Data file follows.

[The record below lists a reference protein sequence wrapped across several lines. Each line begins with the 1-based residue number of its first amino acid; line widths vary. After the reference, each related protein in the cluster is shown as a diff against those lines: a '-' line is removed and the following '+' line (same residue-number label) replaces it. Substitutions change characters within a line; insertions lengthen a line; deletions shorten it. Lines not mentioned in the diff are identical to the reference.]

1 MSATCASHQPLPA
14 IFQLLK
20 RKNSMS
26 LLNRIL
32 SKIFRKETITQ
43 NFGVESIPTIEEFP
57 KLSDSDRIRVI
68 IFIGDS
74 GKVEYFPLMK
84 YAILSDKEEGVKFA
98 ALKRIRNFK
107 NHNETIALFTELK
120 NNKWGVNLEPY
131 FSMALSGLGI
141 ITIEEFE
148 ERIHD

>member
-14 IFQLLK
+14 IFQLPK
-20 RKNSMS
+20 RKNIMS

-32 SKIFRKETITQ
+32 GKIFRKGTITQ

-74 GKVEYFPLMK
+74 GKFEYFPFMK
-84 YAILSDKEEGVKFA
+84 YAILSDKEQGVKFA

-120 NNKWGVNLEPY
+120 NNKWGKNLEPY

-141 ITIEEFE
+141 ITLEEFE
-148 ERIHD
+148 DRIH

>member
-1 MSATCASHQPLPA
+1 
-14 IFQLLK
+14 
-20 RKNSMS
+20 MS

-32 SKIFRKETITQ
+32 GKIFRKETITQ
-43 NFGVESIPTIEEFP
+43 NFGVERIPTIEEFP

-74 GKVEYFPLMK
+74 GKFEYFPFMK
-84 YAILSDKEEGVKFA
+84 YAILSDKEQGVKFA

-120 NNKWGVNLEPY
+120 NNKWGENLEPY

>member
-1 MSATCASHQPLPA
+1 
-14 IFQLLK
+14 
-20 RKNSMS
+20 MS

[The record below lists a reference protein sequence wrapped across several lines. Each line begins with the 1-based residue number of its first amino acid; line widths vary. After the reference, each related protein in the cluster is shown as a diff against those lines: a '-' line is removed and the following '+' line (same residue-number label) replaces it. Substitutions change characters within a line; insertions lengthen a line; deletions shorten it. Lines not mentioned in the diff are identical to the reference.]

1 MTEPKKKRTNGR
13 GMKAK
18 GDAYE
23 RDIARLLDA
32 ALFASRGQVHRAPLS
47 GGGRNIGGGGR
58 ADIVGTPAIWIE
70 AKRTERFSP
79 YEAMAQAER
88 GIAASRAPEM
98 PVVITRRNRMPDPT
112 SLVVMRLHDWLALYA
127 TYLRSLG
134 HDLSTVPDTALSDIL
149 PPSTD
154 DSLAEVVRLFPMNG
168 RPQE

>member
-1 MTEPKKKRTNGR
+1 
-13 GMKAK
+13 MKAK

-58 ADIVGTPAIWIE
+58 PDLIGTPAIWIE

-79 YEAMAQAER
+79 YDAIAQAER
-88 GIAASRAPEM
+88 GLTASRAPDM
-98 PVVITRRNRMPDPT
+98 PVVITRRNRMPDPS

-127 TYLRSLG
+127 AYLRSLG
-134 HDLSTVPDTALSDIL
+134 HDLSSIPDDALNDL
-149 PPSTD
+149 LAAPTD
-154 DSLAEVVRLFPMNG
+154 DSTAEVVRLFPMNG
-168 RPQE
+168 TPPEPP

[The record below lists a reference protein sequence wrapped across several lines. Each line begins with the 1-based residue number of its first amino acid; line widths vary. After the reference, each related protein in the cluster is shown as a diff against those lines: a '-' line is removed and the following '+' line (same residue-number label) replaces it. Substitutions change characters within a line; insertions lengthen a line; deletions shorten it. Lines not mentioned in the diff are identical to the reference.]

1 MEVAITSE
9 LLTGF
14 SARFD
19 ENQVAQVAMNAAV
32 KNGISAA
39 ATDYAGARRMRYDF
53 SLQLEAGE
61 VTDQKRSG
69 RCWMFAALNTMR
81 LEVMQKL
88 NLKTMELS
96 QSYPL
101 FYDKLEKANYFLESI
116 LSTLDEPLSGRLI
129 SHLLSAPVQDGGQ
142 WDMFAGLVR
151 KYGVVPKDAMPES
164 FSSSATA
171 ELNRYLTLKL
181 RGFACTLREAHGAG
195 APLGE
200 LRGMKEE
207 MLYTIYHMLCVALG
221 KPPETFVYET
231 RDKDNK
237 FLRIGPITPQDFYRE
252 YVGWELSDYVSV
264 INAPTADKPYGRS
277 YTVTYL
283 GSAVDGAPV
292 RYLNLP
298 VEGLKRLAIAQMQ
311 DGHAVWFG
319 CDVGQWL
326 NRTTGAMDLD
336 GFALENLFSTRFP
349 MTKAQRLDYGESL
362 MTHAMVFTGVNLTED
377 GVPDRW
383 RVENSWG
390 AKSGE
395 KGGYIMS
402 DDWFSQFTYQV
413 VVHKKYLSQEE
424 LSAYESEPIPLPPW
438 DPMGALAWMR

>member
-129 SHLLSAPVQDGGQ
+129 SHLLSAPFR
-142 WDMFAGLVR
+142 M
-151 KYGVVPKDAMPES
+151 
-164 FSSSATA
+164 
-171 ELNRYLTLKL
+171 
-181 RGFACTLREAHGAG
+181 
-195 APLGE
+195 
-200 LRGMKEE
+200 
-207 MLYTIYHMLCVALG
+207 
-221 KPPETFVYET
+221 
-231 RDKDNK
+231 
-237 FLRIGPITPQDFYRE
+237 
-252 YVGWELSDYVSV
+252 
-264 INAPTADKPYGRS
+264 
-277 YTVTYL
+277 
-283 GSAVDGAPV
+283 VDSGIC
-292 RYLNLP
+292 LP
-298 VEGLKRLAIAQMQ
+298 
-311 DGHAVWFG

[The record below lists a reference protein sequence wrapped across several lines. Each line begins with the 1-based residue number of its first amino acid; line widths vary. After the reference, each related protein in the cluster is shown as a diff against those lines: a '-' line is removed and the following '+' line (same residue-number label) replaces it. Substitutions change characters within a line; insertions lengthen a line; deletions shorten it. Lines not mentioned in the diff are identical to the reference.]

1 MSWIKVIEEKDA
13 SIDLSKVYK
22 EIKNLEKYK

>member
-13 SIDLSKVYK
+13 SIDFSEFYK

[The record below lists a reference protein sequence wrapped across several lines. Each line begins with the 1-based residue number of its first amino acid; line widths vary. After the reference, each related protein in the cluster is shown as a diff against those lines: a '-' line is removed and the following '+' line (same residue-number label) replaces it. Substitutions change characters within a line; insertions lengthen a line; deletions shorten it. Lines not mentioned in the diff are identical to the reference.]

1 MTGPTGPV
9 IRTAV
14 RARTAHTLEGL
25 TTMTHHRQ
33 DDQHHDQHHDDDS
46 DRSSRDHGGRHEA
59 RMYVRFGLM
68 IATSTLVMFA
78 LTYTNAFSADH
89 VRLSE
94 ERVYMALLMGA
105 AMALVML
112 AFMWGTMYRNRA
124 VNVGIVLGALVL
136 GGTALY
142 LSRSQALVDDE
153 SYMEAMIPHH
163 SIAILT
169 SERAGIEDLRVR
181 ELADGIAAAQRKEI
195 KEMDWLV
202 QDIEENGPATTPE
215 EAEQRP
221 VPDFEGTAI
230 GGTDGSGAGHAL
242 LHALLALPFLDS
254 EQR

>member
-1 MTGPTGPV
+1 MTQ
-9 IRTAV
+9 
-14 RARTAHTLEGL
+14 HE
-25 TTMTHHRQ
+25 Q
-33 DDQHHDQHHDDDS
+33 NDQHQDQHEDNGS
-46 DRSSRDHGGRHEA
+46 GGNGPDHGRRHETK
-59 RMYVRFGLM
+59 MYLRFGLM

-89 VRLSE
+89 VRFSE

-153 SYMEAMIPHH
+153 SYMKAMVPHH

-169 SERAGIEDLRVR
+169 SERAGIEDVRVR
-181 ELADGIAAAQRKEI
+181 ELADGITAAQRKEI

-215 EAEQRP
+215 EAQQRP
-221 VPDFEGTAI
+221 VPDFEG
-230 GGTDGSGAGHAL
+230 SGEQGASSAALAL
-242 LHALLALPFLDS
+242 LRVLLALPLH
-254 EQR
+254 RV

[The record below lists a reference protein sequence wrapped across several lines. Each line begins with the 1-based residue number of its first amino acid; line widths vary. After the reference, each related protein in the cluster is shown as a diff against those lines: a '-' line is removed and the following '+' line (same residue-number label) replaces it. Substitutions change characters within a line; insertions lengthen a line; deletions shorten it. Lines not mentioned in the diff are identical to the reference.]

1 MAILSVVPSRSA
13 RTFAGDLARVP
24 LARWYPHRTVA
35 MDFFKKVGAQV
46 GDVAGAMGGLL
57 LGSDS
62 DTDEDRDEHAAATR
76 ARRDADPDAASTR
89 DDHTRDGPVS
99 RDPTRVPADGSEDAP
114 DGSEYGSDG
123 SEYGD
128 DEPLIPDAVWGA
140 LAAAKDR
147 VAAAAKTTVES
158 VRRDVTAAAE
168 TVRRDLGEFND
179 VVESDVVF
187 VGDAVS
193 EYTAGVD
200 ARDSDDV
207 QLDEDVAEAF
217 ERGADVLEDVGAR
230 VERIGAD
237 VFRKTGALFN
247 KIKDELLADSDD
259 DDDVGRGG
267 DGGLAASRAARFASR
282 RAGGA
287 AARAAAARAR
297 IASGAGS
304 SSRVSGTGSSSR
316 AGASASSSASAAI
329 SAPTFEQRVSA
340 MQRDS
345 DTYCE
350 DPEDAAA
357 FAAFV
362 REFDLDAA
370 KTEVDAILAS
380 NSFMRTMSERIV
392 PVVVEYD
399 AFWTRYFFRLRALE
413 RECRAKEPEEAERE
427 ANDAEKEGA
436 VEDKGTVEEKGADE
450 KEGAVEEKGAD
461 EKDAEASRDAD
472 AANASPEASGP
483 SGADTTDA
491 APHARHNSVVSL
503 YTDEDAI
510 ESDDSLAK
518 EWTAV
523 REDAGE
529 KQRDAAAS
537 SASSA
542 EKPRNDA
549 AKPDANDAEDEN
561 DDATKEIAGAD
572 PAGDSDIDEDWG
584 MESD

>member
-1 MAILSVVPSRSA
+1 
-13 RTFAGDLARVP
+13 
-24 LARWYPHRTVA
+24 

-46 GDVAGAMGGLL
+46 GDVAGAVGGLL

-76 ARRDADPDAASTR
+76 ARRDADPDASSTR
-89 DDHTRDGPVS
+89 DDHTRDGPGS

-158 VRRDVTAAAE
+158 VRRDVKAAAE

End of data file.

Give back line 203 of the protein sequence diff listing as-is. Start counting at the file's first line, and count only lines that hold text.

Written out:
94 ERVYMALLMGA